Explore your treatment options and find a treatment provider that's right for your needs. Providers include doctors who prescribe Medication-Assisted Treatment and Behavioral Health providers who can help with therapeutic behavioral interventions, support your mental wellness, and address co-occurring mental health issues. Most providers accept Medi-Cal and insurance.

Recovery Support

Recovery support is the replacement of people, places and things that encourages substance abuse with positive support from friends and family, peers and treatment programs that encourage healthy lifestyles. That’s why recovery services are provided as part of all treatment services and include alumni groups, peer supports, professional check-ins and self-help group attendance.

Pain Management

Chronic pain can be devastating, and effective pain management is essential to get your life back. Opioids are not the first-line treatment for chronic pain. Talk to your doctor about ways to manage your pain that don’t involve prescription opioids, such as non-opioid pain relievers and certain anti-depressants, physical therapy and exercise, biofeedback, and cognitive behavioral therapy.

Overdose Response

Opioid overdoses can often be reversed by administering Naloxone, an FDA-approved drug that can be given via intranasal spray or subcutaneous or intravenous injection. You can learn how to recognize the signs of an overdose and what to do in the case of an emergency. Learn where to get Naloxone and how to be prepared if you or someone you know has an Opioid Use Disorder.

Understanding Opioid Use Disorder

Opioids are meant to be used for the treatment of acute (short-term) pain, but they act in many ways in the brain and can be highly addictive. Unfortunately, these brain changes and the development of tolerance and withdrawal are not under a person’s control. The good news is that addiction to opioids is a treatable condition now medically recognized as Opioid Use Disorder.

Medication-Assisted Treatment (MAT)

MAT is an approach that combines medication with support to address the behaviors and compulsive patterns that are associated with opioid addiction. Just as heart disease is treated using medication and lifestyle changes, MAT for Opioid Use Disorder, using the same approach, has proven to be the most effective way of helping a person get off of opioids and get back their life and health.

Find a Treatment Provider

Explore your treatment options and find a treatment provider that's right for your needs. Providers include doctors who prescribe Medication-Assisted Treatment and Behavioral Health providers who can help with therapeutic behavioral interventions, support your mental wellness, and address co-occurring mental health issues. Most providers accept Medi-Cal and insurance.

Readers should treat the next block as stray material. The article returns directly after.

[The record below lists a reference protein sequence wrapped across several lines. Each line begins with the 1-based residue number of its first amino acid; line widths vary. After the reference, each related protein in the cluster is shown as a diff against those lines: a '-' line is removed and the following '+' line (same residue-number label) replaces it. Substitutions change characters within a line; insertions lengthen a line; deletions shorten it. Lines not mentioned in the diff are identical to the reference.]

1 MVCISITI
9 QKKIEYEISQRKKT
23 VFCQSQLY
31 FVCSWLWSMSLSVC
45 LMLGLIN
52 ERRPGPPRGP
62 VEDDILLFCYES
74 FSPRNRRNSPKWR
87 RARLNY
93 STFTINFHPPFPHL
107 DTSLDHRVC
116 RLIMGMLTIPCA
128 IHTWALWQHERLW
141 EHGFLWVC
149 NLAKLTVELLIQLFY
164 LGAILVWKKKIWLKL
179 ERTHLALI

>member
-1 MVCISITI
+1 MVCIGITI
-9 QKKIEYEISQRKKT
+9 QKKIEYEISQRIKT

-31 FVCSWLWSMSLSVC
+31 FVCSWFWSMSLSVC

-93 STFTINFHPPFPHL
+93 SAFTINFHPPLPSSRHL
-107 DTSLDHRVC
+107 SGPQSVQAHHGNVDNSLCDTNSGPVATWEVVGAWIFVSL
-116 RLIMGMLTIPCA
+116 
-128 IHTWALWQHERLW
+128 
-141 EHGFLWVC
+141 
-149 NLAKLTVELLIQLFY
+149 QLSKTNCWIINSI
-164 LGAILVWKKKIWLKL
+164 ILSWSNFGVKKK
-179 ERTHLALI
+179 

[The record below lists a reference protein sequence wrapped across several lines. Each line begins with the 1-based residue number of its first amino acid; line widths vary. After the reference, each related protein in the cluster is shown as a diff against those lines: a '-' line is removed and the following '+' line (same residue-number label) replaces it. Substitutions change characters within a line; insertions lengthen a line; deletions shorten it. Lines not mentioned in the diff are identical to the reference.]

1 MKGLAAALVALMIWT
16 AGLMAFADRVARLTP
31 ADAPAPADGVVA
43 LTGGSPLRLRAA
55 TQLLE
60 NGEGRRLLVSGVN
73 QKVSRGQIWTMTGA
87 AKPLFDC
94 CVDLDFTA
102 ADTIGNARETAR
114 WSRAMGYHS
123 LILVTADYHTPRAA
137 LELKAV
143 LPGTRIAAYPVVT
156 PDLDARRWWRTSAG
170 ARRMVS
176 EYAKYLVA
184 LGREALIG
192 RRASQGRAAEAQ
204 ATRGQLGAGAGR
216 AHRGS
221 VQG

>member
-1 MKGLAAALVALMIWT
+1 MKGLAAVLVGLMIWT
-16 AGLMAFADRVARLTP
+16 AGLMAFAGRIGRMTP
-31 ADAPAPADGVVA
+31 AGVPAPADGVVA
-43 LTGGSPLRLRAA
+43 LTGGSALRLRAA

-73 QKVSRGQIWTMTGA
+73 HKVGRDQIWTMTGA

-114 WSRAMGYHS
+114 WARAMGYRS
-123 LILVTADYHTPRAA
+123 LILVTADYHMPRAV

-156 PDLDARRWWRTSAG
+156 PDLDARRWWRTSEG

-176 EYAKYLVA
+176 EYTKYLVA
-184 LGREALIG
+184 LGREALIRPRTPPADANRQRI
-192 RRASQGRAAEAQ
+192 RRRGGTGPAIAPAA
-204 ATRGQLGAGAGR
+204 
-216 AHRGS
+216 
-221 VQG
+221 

Recovery Support

Recovery support is the replacement of people, places and things that encourages substance abuse with positive support from friends and family, peers and treatment programs that encourage healthy lifestyles. That’s why recovery services are provided as part of all treatment services and include alumni groups, peer supports, professional check-ins and self-help group attendance.

Pain Management

Chronic pain can be devastating, and effective pain management is essential to get your life back. Opioids are not the first-line treatment for chronic pain. Talk to your doctor about ways to manage your pain that don’t involve prescription opioids, such as non-opioid pain relievers and certain anti-depressants, physical therapy and exercise, biofeedback, and cognitive behavioral therapy.

Overdose Response

Opioid overdoses can often be reversed by administering Naloxone, an FDA-approved drug that can be given via intranasal spray or subcutaneous or intravenous injection. You can learn how to recognize the signs of an overdose and what to do in the case of an emergency. Learn where to get Naloxone and how to be prepared if you or someone you know has an Opioid Use Disorder.

How Are Opioids Affecting Santa Barbara County?

Almost twice a week, someone in Santa Barbara County dies from an overdose involving opioids. A review of data from the county coroner showed that 130 overdose deaths in 2023 involved opioids. Fentanyl was involved in 86% of these deaths. From  2018 to 2021, there were at least 1,101 overdose reversals from Naloxone administration, according to self-report data, and in 2021, naloxone saved 727 lives of individuals who called 911 due to an opioid overdose.  Please visit our Data Dashboard to learn more and stay up-to-date on the impact of opioids in Santa Barbara County.

How Can You Get Involved?

Please explore this website’s  continually updated resources for youth, parents and families, physicians and behavioral health professionals, and policymakers.

Learn more about how the coalition is tackling this issue and how you can help by ensuring you safely dispose of presciption medications and keep them secure at home.

How Are Opioids Affecting Santa Barbara County?

Almost twice a week, someone in Santa Barbara County dies from an overdose involving opioids. A review of data from the county coroner showed that 130 overdose deaths in 2023 involved opioids. Fentanyl was involved in 86% of these deaths. From  2018 to 2021, there were at least 1,101 overdose reversals from Naloxone administration, according to self-report data, and in 2021, naloxone saved 727 lives of individuals who called 911 due to an opioid overdose. Please visit our Data Dashboard to learn more and stay up-to-date on the impact of opioids in Santa Barbara County.

How Can You Get Involved?

Please explore this website’s  continually updated resources for youth, parents and families, physicians and behavioral health professionals, and policymakers.

Learn more about how the coalition is tackling this issue and how you can help by ensuring you safely dispose of presciption medications and keep them secure at home.

Coalition Member Organizations